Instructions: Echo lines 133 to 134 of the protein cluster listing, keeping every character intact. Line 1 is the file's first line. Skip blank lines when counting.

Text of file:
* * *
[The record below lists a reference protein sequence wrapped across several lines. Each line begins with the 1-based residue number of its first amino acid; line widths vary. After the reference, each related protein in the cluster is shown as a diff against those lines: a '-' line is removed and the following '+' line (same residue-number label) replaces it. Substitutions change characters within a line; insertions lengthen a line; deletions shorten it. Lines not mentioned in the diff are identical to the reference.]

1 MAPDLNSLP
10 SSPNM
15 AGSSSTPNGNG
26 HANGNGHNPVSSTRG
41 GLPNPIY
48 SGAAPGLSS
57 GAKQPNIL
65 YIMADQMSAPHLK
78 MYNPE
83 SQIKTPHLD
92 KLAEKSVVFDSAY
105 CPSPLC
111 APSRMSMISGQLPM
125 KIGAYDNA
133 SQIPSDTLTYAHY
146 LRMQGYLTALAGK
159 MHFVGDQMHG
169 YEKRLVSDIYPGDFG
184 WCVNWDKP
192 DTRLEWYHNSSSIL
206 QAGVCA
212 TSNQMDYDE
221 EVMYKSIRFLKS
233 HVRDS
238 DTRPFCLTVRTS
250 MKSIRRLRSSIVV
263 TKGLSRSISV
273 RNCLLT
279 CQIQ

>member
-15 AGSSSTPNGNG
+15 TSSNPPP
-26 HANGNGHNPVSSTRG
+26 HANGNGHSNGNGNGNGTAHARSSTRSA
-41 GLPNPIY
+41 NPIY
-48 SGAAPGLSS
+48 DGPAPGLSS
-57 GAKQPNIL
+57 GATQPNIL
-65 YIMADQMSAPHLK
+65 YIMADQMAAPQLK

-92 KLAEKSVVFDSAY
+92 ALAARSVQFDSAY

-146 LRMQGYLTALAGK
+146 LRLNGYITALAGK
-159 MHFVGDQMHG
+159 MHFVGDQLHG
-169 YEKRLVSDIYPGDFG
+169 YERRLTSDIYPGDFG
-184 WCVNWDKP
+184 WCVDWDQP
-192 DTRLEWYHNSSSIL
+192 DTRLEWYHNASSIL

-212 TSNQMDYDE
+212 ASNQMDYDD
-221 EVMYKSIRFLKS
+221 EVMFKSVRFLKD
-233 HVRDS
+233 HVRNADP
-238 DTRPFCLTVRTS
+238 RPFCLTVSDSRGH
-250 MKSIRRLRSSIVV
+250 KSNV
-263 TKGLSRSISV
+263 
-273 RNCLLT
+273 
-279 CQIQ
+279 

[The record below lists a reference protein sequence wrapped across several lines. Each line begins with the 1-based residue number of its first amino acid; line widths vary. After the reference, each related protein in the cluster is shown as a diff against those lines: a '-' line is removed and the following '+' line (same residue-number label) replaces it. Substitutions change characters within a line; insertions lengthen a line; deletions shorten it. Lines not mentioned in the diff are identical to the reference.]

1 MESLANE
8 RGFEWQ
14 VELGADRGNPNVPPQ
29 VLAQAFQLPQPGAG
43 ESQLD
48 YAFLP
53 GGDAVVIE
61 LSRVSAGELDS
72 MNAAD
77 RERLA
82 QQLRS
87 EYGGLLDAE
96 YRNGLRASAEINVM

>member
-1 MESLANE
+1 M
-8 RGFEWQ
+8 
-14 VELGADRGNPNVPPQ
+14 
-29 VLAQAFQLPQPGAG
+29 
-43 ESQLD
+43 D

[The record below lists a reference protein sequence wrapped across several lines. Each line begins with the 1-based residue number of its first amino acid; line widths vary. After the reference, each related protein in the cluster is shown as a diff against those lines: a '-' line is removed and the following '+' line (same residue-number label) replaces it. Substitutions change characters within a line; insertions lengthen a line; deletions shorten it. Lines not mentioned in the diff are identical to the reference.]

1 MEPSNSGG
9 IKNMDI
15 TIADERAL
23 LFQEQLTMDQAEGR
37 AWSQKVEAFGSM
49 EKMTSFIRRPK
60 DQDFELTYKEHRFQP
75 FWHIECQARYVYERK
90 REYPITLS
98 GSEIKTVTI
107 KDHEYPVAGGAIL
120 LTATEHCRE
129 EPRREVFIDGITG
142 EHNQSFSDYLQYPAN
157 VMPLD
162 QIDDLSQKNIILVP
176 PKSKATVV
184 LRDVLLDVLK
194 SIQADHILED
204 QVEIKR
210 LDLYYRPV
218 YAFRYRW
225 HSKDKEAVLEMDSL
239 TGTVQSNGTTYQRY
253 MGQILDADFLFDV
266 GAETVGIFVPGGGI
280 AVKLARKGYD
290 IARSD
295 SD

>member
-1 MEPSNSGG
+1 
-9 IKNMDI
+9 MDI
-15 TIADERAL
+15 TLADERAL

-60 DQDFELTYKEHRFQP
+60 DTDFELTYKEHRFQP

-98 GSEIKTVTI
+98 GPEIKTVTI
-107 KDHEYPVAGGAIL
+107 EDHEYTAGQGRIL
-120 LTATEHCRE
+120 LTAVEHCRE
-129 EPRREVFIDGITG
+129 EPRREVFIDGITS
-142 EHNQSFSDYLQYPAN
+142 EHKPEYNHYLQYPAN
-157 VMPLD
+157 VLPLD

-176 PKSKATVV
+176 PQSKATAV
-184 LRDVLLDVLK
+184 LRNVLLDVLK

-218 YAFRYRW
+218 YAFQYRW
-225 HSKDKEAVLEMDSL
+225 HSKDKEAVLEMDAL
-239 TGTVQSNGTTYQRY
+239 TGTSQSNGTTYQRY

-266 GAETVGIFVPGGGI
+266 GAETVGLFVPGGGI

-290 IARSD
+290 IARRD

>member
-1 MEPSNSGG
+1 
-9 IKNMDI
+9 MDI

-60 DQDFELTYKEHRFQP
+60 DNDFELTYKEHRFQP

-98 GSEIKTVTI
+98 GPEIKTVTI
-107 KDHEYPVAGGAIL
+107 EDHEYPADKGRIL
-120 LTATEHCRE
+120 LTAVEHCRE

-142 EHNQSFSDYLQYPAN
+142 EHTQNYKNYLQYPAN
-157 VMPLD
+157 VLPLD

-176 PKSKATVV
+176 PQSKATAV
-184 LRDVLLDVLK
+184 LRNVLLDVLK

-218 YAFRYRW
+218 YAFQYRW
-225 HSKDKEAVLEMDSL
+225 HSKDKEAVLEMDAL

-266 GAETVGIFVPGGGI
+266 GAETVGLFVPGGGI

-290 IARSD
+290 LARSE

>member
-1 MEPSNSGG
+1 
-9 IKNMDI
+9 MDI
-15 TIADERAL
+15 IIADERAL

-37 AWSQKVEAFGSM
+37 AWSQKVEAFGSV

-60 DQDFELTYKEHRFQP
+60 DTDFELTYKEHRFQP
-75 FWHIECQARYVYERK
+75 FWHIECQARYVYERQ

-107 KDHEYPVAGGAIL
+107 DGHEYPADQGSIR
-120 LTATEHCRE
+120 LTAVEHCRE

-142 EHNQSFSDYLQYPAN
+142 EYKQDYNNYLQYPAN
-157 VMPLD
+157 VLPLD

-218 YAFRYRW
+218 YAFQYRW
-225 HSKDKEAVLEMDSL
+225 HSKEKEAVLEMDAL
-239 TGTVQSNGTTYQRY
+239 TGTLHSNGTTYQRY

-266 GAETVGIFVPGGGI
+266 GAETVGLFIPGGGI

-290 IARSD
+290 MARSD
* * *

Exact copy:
+15 TLADERAL

-60 DQDFELTYKEHRFQP